The Solyndra bankruptcy has, not unexpectedly, resulted in a wide range of reactions. On one end we have “This was a horrible investment and waste of taxpayers’ money. We should shut down the whole program,” and on the other end “Every investment has risks, and if you want success on a big problem there will be some minor setbacks. This is totally healthy and expected.”
I found myself having conflicting reactions, with my rational side understanding the portfolio perspective, my business instinct telling me that Solyndra was a really bad investment, and my energy innovation advocate persona saying “That money could have doubled or tripled the size of ARPA-E for this year!”.
All of these reactions lead us to a set of important questions that no one seems to have addressed. Is Solyndra representative of the other investments in the portfolio? Can I feel bad about Solyndra but still be positive about the rest of the portfolio? Are loan guarantees really a useful tool in the federal energy innovation arsenal? These are important questions, as the program continues to be a topic of discussion in ongoing budget negotiations.
In the spirit of the Energy Innovation Tracker I have used publicly available information to analyze the DOE loan guarantee portfolio, and to get a handle on whether it is money well spent or not. I have captured this in a paper that is available in a number of forms: web page, Word file, and PDF.
On 3/18 the WSJ reported that Energy Secretary Steven Chu “advocated adjusting trade duties as a ‘weapon’ to protect U.S. manufacturing”. Basically, the threat is that we’ll increase tariffs to protect energy-intensive industries where they compete with products coming from countries that don’t apply a tax on CO2.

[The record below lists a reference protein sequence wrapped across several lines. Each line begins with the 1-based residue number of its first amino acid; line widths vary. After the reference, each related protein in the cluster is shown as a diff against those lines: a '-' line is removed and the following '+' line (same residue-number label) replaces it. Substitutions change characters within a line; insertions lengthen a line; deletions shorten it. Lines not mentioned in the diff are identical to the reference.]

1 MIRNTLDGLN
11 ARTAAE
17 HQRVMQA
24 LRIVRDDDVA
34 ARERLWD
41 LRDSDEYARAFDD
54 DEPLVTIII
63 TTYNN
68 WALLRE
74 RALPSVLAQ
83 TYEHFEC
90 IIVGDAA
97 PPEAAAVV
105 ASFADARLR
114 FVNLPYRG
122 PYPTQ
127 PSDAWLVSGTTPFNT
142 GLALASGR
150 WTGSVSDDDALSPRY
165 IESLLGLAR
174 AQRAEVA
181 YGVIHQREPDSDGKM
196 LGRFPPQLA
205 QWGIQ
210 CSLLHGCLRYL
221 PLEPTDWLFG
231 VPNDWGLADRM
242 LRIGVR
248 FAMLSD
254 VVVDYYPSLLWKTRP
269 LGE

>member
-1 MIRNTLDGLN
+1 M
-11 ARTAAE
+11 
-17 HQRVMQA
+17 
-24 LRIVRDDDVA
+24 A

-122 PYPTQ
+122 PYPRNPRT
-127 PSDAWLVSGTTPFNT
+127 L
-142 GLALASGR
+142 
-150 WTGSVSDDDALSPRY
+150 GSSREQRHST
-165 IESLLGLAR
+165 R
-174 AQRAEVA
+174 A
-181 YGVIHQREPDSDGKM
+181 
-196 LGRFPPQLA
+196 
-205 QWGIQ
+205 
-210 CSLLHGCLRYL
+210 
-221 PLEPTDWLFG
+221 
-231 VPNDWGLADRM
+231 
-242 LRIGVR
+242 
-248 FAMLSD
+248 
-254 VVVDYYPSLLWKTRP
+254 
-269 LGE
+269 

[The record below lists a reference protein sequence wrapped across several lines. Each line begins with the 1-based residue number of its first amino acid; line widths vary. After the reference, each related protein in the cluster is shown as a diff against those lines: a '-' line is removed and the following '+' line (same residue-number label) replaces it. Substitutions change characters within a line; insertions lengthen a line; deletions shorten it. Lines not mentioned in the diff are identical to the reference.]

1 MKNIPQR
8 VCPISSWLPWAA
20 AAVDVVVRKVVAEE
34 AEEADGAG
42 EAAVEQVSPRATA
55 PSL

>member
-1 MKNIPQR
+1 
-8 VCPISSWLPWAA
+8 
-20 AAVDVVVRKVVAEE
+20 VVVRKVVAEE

What interests me in this article and many others lately is that somehow a carbon tax (or cap and trade, there’s little difference for most people in the economy other than how the price is set) is somehow different than just another tax. The WSJ would not bother with an oped titled “Major, New Economy Wide Tax May Hurt US Industry”, but its news when it relates to CO2.
Recently I noted that the increase in gas prices from the CO2 tax levels that the Obama administration is signaling would be less than most states existing gas tax. China, on the other hand, currently has no gas tax. Where’s the tariff discussion about that tax imbalance? Again, CO2 taxes are somehow different.
Maybe its the moral angle: “We’re not taxing just to bring in money for the government, we’re taxing because its our moral duty to do so to save the earth. So everyone else should have to as well.” But of course that doesn’t make it not a tax, and doesn’t mean you get to avoid all of the other implications of a tax. And the fact that the Obama administration has built the revenue into their budget suggests that they’re not going to balk at the revenue stream either.
Finally, the statements by Secretary Chu signal one more thing: the administration is waking up to the scale of impact that their proposed tax will have. As Roger Pielke, Jr noted, “One point seems clear: regardless of the reasoning a trade war means higher prices for the American consumer”.